Books to Engage Students on Bullying and Diversity

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Picture Books

Be Who You Are. Todd Parr. (Pre-K – K) With Parr’s signature silly and accessible style, Parr encourages readers to embrace all their unique qualities – reminding them that their unique traits are what make them so special.

Big Bob, Little Bob. James Howe. (Pre-K – 2) Despite the fact that they share a name, they are different. Big Bob likes trucks and throwing balls and being loud. Little Bob likes dolls and jingling bracelets and being quiet. Yet, they become friends. When a neighbor teases Little Bob about dolls, Big Bob steps in with “Boys can do whatever they want.”

Crow Boy. Taro Yashima. (1 – 5)  Chibi is an outcast at school because he is different. Day after day, Chibi is faced with feelings of isolation and rejection, but a kind teacher appreciates his unique talents and helps him gain acceptance.

Desmond and the Very Mean Word: A Story of Forgiveness. Desmond Tutu and Douglas Abrams. (K – 3)  Based on a true story from Archbishop Desmond Tutu’s childhood. As a child, when he took his new bicycle out for a ride through his neighborhood, his pride and joy turned to hurt and anger when a group of boys shouted a very mean word at him.

Each Kindness. Jacqueline Woodson. (1 – 3) Every time Maya tries to join Chloe and her friends, they reject her. Eventually she stops coming to school. When Chloe's teacher gives a lesson about how even small acts of kindness can change the world, Chloe is stung by the lost opportunity for friendship.

The Invisible Boy. Trudy Ludwig. (K – 3)  Nobody ever seems to notice Brian or think to include him in their group, game, or birthday party . . . until, that is, a new kid comes to class.

Jacob’s New Dress. Sarah and Ian Hoffman. (Pre-K – 2)  Jacob loves playing dress-up, when he can be anything he wants to be. Some kids at school say he can't wear "girl" clothes, but Jacob wants to wear a dress. Can he convince his parents to let him wear what he wants?

Marisol McDonald Doesn't Match / Marisol McDonald no combina. Monica Brown. (K – 2) Marisol, a multiracial girl, loves to be creative, eating peanut butter and jelly burritos, for example. But at times she is misunderstood and teased by peers. Bilingual.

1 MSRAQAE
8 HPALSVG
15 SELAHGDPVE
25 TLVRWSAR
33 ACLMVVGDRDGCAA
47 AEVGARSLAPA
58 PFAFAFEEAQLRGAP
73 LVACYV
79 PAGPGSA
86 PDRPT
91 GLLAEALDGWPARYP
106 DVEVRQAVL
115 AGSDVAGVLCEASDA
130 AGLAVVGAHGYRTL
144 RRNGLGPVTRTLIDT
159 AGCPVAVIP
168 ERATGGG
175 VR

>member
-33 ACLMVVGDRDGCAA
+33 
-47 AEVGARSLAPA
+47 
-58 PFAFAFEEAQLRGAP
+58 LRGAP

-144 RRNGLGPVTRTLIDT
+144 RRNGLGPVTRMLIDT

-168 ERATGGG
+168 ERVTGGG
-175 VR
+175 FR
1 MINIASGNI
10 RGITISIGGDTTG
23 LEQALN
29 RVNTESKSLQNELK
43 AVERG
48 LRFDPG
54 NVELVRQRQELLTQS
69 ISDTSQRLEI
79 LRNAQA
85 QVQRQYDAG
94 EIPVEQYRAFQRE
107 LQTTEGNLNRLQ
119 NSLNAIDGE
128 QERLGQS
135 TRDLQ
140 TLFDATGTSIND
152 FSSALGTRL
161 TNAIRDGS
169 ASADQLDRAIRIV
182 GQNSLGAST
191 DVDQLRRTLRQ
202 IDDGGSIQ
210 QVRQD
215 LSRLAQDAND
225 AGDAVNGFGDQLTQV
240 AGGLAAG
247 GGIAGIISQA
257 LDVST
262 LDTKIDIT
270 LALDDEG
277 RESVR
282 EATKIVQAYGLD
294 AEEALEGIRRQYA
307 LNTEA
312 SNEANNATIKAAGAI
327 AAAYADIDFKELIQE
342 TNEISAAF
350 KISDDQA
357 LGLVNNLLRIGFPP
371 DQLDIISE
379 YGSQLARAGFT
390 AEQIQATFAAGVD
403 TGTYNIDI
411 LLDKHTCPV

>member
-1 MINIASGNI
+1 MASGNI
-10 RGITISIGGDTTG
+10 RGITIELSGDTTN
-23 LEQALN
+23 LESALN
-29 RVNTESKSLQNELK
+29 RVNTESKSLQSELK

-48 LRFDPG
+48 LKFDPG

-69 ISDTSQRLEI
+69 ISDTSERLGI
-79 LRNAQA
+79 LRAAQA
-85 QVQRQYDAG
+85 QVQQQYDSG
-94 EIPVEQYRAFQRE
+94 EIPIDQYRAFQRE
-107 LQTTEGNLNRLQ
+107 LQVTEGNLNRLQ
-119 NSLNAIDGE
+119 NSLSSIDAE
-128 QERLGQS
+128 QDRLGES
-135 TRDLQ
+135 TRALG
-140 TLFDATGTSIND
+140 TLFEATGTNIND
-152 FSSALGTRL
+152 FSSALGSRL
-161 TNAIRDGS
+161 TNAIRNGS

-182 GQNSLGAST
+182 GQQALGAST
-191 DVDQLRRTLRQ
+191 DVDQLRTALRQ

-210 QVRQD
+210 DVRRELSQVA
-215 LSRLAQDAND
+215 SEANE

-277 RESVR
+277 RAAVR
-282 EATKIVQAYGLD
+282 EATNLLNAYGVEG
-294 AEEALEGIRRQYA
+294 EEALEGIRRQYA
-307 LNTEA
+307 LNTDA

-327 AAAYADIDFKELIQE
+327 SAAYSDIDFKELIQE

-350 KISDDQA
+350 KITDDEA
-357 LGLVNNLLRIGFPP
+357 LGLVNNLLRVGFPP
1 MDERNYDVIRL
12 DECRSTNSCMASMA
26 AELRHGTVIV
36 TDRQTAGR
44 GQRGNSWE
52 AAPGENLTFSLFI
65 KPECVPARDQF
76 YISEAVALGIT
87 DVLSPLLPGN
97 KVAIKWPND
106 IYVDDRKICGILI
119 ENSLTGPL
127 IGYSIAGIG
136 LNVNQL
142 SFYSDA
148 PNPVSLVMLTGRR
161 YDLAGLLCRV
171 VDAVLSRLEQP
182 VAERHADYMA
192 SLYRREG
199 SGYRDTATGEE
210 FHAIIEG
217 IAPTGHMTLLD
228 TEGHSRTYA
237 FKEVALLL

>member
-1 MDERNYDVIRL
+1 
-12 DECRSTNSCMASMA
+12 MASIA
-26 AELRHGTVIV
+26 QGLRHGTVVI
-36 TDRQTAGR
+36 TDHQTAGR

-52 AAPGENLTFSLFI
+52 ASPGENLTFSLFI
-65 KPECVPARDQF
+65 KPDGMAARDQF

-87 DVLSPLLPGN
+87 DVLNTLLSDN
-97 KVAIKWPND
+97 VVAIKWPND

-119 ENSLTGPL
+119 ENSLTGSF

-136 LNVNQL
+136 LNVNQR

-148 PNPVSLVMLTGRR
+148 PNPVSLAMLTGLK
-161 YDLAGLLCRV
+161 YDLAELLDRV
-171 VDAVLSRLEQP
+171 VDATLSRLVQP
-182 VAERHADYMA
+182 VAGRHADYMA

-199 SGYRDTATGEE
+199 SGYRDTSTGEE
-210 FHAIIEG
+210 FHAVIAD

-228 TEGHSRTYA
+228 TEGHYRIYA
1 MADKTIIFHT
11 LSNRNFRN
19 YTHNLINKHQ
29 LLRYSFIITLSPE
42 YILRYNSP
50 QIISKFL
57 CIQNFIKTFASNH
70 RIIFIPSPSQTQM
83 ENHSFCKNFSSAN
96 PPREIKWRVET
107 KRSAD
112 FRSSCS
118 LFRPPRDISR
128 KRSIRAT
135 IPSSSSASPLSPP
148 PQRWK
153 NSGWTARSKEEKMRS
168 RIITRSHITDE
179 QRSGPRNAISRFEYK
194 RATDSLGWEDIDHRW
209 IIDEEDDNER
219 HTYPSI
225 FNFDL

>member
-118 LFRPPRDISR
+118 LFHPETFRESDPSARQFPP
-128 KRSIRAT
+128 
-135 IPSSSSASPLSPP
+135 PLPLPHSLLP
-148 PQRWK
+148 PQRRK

Morris Micklewhite and the Tangerine Dress. Christine Baldacchino. (Pre-K – 2)  Morris loves wearing the tangerine dress in the dress-up center, but the others don’t understand. One day when Morris feels all alone and sick from their taunts, he stays home. With help from his mom and his imagination, he returns to school and begins to connect with others.

Muskrat Will Be Swimming. Cheryl Savageau. (2 – 4) A Native American girl’s feelings are hurt when classmates make fun of the children who live at the lake, but then her grampa tells her a Seneca folktale that reminds her how much she appreciates her home and her place in the world.

My Name Is Bilal. Asma Mobin-Uddin & Barbara Kiwak. (3 – 5) A brother and sister are the only Muslim students at their school. When the sister is teased for wearing a headscarf, Bilal finds the courage to stand up for her.

One. Kathryn Otoshi. (Pre-K – 1) Red picks on Blue. The other colors don’t know what to do until One shows them how to stand up, stand together, and count. Also see, Zero.

Red: A Crayon's Story. Michael Hall. (PreK – 1)  A blue crayon mistakenly labeled as "red" suffers an identity crisis. Almost everyone tries to “help” him be red until a friend offers a new perspective. He’s blue! About finding the courage to be true to your inner self. This can be read on multiple levels.

The Sneetches and Other Stories. Dr. Seuss. (Pre-K – 3) The Sneetches are bamboozled by Sylvester McMonkey McBean, who teaches them that pointless prejudice can be costly.

Wings. Christopher Myers. (1 – 5) Take flight with Ikarus Jackson, the boy with wings who remains true to his dreams despite taunts. One girl realizes he must be lonely and resolves to stop the hurtful words.

Middle Grade Books

Also Known as Elvis. James Howe. (4 – 7)  Skeezie’s got the leather jacket of a tough guy, but a heart of gold. While stuck at home for the summer helping out his mom, he navigates first crushes and tough choices about family and friends. Final book in The Misfits series.